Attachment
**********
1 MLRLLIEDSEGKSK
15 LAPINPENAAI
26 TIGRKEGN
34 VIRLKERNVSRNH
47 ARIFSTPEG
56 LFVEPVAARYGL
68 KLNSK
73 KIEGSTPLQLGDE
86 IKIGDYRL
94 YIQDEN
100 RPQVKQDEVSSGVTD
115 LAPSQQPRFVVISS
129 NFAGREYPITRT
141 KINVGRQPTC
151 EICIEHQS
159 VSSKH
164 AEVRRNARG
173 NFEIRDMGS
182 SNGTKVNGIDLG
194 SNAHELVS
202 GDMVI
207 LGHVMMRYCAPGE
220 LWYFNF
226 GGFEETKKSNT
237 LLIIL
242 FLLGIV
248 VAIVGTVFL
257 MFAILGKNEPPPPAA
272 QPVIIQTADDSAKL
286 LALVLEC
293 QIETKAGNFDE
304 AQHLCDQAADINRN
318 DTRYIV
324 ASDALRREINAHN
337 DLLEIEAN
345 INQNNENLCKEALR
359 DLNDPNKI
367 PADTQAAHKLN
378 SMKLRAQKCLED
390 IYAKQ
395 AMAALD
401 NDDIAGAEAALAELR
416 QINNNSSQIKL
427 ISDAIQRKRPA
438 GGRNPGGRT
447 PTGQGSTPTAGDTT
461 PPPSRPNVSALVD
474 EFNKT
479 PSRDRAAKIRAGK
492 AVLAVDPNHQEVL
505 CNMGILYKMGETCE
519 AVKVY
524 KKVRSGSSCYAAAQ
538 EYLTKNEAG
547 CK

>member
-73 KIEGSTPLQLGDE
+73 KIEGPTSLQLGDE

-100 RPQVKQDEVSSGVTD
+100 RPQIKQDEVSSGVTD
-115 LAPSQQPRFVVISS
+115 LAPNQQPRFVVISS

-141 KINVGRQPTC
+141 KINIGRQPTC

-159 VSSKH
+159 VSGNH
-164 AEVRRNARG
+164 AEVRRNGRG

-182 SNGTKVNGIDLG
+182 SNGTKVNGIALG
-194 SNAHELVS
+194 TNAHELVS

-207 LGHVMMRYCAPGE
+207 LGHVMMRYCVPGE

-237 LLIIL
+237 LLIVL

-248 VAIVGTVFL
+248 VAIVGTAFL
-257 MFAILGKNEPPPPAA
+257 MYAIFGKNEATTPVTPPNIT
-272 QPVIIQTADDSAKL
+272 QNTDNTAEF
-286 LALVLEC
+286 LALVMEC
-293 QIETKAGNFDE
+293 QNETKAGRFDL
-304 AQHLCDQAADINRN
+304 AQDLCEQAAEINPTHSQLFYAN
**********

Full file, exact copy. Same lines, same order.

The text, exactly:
1 MLRLLIEDSEGKSK
15 LAPINPENAAI
26 TIGRKEGN
34 VIRLKERNVSRNH
47 ARIFSTPEG
56 LFVEPVAARYGL
68 KLNSK
73 KIEGSTPLQLGDE
86 IKIGDYRL
94 YIQDEN
100 RPQVKQDEVSSGVTD
115 LAPSQQPRFVVISS
129 NFAGREYPITRT
141 KINVGRQPTC
151 EICIEHQS
159 VSSKH
164 AEVRRNARG
173 NFEIRDMGS
182 SNGTKVNGIDLG
194 SNAHELVS
202 GDMVI
207 LGHVMMRYCAPGE
220 LWYFNF
226 GGFEETKKSNT
237 LLIIL
242 FLLGIV
248 VAIVGTVFL
257 MFAILGKNEPPPPAA
272 QPVIIQTADDSAKL
286 LALVLEC
293 QIETKAGNFDE
304 AQHLCDQAADINRN
318 DTRYIV
324 ASDALRREINAHN
337 DLLEIEAN
345 INQNNENLCKEALR
359 DLNDPNKI
367 PADTQAAHKLN
378 SMKLRAQKCLED
390 IYAKQ
395 AMAALD
401 NDDIAGAEAALAELR
416 QINNNSSQIKL
427 ISDAIQRKRPA
438 GGRNPGGRT
447 PTGQGSTPTAGDTT
461 PPPSRPNVSALVD
474 EFNKT
479 PSRDRAAKIRAGK
492 AVLAVDPNHQEVL
505 CNMGILYKMGETCE
519 AVKVY
524 KKVRSGSSCYAAAQ
538 EYLTKNEAG
547 CK

>member
-73 KIEGSTPLQLGDE
+73 KIEGPTSLQLGDE

-100 RPQVKQDEVSSGVTD
+100 RPQIKQDEVSSGVTD
-115 LAPSQQPRFVVISS
+115 LAPNQQPRFVVISS

-141 KINVGRQPTC
+141 KINIGRQPTC

-159 VSSKH
+159 VSGNH
-164 AEVRRNARG
+164 AEVRRNGRG

-182 SNGTKVNGIDLG
+182 SNGTKVNGIALG
-194 SNAHELVS
+194 TNAHELVS

-207 LGHVMMRYCAPGE
+207 LGHVMMRYCVPGE

-237 LLIIL
+237 LLIVL

-248 VAIVGTVFL
+248 VAIVGTAFL
-257 MFAILGKNEPPPPAA
+257 MYAIFGKNEATTPVTPPNIT
-272 QPVIIQTADDSAKL
+272 QNTDNTAEF
-286 LALVLEC
+286 LALVMEC
-293 QIETKAGNFDE
+293 QNETKAGRFDL
-304 AQHLCDQAADINRN
+304 AQDLCEQAAEINPTHSQLFYAN